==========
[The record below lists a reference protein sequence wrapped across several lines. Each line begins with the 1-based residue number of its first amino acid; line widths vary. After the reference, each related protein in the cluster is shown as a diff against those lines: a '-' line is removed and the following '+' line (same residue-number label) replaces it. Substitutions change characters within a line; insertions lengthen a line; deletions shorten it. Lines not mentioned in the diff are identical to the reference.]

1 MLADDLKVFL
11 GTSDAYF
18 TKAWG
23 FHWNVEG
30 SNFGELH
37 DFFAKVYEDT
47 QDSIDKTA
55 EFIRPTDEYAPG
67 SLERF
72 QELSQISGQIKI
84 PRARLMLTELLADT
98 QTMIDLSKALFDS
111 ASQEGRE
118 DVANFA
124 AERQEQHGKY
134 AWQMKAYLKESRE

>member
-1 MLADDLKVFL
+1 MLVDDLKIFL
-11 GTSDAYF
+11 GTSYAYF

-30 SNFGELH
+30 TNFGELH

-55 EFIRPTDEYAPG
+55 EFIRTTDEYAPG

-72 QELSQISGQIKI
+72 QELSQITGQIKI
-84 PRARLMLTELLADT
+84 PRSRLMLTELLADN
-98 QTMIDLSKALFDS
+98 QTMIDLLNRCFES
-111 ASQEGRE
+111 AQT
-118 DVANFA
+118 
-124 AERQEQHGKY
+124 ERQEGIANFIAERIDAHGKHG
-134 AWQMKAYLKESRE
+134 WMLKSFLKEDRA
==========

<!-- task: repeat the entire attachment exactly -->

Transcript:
[The record below lists a reference protein sequence wrapped across several lines. Each line begins with the 1-based residue number of its first amino acid; line widths vary. After the reference, each related protein in the cluster is shown as a diff against those lines: a '-' line is removed and the following '+' line (same residue-number label) replaces it. Substitutions change characters within a line; insertions lengthen a line; deletions shorten it. Lines not mentioned in the diff are identical to the reference.]

1 MLADDLKVFL
11 GTSDAYF
18 TKAWG
23 FHWNVEG
30 SNFGELH
37 DFFAKVYEDT
47 QDSIDKTA
55 EFIRPTDEYAPG
67 SLERF
72 QELSQISGQIKI
84 PRARLMLTELLADT
98 QTMIDLSKALFDS
111 ASQEGRE
118 DVANFA
124 AERQEQHGKY
134 AWQMKAYLKESRE

>member
-1 MLADDLKVFL
+1 MLVDDLKIFL
-11 GTSDAYF
+11 GTSYAYF

-30 SNFGELH
+30 TNFGELH

-55 EFIRPTDEYAPG
+55 EFIRTTDEYAPG

-72 QELSQISGQIKI
+72 QELSQITGQIKI
-84 PRARLMLTELLADT
+84 PRSRLMLTELLADN
-98 QTMIDLSKALFDS
+98 QTMIDLLNRCFES
-111 ASQEGRE
+111 AQT
-118 DVANFA
+118 
-124 AERQEQHGKY
+124 ERQEGIANFIAERIDAHGKHG
-134 AWQMKAYLKESRE
+134 WMLKSFLKEDRA